Harry Bedford explains that “keeping your innovations confidential before filing a patent application is important.”
“One of the most common things I see, particularly amongst start-ups, is an over-eagerness to tell others of the intricate workings of their technology. Of course, it is important to bring the technology to market and generate interest, but a lot of would-be applicants do not know that to patent their tech, their tech must be ‘new,’ meaning it hasn’t been disclosed in the public domain before.”
Sometimes, several potential patents can be extracted from a company’s R&D. Patent professionals can help identify these different options and suggest the most protective IP strategy.
An invention should be new and inventive
This refers to two key criteria for an invention to qualify for a patent and to maintain validity in Europe: the biotech innovation must be ‘novel’ and ‘inventive.’
The criterion of novelty means the invention must not be disclosed in ‘prior art’ (anything disclosed publicly before the filing of the application). Novelty generally takes into consideration an isolated disclosure, meaning a document such as an academic paper or marketing material. A document such as this, which discloses the entire invention which the patent has been filed for would invalidate the patent.
The second criterion, the inventive step, requires that the invention is not obvious in consideration of the prior art. This is slightly different from novelty, as a combination of documents can invalidate the patent if the conjecture of knowledge leads to rendering the innovation obvious.
“One way applicants can try to mitigate the risk of running into problems regarding novelty and inventive step is to perform some searching for prior art prior to filing patent applications.”
It is useful to identify documentation and publications in the field of the innovation before deciding to start the European patent process, as this can inform prospective applicants not only of potential prior art, but also of other players in the industry. This can help inform the prospective applicant’s wider IP strategy.
This research can be done by intellectual property experts and specialist searching firms but can be anticipated by the applicant. The patent process can be expensive and time-consuming, but applying due diligence in researching prior disclosures that could invalidate the patent before filing, can streamline the process and reduce the potential for surprises later down the line.
Identifying the right keywords to do the prior art research is decisive. The most obvious keywords can be of no help if they provide too many results since publications potentially invalidating your patent might be hidden in plain sight.
A patent application should describe your invention in detail
Finding the right timing to file a patent application can be tricky. For well-established companies finding the budget for IP might not be an issue but it is not as easy for smaller entities. However, bypassing the patent process might prevent a company from moving forward as it should.
The moment you have a fully developed product or solution that you believe is eligible for a patent is the right time to engage in the process. This responds to the criteria of “sufficiency of disclosure.” This criterion is completed when the invention is described in enough detail that a skilled person in the industry could put it into application.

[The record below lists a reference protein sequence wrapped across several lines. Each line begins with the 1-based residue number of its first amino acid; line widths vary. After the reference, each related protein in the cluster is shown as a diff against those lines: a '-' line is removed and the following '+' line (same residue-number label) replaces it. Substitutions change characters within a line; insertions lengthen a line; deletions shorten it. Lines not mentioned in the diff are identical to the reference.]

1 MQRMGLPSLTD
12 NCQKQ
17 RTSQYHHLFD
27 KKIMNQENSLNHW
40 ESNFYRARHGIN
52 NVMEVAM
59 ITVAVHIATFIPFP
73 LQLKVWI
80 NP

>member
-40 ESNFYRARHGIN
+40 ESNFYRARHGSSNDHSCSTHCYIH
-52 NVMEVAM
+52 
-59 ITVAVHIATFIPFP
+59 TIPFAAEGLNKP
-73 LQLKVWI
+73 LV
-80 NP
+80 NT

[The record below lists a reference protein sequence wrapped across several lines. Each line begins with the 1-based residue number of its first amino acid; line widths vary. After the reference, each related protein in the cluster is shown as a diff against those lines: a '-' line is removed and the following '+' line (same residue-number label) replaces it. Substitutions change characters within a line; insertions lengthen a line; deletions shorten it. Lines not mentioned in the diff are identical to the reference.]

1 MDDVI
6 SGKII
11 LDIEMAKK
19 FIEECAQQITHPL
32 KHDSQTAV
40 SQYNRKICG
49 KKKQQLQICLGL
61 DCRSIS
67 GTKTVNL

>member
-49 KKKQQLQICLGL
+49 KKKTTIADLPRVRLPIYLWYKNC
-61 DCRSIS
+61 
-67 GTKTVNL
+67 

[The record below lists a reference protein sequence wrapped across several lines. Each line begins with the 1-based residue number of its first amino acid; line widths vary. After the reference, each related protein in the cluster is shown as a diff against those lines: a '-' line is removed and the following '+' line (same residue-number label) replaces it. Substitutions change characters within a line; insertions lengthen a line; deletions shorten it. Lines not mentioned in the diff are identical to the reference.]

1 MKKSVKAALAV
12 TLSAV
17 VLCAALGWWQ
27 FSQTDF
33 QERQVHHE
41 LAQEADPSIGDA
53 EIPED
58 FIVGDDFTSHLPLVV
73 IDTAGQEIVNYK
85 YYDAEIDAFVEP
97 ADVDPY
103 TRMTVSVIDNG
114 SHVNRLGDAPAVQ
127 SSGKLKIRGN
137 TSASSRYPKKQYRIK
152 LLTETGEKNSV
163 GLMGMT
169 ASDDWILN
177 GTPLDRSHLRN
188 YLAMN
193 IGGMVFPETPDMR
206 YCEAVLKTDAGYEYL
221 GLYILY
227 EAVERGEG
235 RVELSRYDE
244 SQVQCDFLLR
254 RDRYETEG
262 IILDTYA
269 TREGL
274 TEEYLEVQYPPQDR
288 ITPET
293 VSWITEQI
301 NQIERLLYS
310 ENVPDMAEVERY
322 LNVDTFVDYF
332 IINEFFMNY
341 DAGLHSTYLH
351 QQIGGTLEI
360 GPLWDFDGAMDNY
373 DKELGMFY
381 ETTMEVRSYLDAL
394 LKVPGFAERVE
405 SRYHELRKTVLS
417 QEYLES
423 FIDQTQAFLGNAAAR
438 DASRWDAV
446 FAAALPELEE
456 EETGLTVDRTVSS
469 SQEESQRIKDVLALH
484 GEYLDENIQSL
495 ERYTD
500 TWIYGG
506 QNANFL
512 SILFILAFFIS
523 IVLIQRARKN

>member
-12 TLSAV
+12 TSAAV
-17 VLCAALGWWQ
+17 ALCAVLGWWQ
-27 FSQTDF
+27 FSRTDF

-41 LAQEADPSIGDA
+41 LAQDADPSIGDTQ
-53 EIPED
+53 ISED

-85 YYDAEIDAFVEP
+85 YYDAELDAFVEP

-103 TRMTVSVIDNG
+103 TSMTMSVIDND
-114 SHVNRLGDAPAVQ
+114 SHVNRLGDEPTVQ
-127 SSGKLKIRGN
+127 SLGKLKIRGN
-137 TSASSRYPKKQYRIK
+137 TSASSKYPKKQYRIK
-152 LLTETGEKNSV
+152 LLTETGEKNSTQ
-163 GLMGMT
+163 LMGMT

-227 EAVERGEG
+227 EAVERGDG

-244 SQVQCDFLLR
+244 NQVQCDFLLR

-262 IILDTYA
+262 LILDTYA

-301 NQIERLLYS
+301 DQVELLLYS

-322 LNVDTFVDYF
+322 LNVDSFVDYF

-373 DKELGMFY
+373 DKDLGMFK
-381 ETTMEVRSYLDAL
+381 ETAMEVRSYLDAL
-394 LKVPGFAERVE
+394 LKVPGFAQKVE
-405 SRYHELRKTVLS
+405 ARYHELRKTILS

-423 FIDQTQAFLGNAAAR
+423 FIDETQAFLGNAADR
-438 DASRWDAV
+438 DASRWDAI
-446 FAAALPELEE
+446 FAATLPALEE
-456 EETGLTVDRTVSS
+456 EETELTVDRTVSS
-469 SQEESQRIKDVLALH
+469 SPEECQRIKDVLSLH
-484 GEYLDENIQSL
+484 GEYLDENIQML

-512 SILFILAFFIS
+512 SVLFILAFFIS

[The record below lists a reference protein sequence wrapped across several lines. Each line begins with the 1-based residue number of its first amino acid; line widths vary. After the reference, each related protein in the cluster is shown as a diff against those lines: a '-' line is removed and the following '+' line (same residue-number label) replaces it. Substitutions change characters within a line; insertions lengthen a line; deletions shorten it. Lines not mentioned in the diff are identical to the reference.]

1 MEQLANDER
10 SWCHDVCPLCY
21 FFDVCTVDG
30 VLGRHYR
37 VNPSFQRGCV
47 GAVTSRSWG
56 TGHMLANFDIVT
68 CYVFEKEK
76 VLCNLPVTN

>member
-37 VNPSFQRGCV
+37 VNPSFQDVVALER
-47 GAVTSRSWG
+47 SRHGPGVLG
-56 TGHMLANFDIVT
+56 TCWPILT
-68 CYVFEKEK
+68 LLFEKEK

This is the bigger picture of the utility of patents. In exchange for giving access to the industry’s community and the full disclosure of your findings, patent holders are granted a twenty-year term of protection. This allows R&D to progress and fosters collaborations, instead of promoting absolute confidentiality of each company’s progress.
Applying too early in the development cycle of new technology can jeopardize the application’s chances of patent approval. The more detail you provide in the description of your application, the larger the pool of information and features you have at your disposal to prosecute the patent application at the respective patent office.
Harry Bedford said: “Choosing when to file and what to include in your first few patent applications can be a balancing act of sorts. However, generally speaking, making sure you have proof of concept, and can discuss the technical details of your innovation with your patent attorney allows the patent attorney to draft a more useful specification for your patent application, that hopefully meets the sufficiency of disclosure requirements but that also aims to cover the broad definition of your innovation as well as further useful/optional technical features.”
The European patent process is complicated and very specific and requires expertise. The advice we were given was for young companies such as start-ups to obtain at least a high-level understanding of IP, its value, and how it can help their businesses. Start-ups can get this education in several ways, by consulting a patent attorney, or at an early stage by utilizing IP mentorship opportunities at incubators and accelerators. Innovators should consider seeking the help of IP specialists to put together their wider IP strategy.
The European patent process must be seen as an investment. Once the application is filed, the applicant can freely disclose and market the object of the potential patent. As mentioned earlier, start-ups which have registered trademarks and patents are more likely to attract investors, according to the EPO and the EUIPO.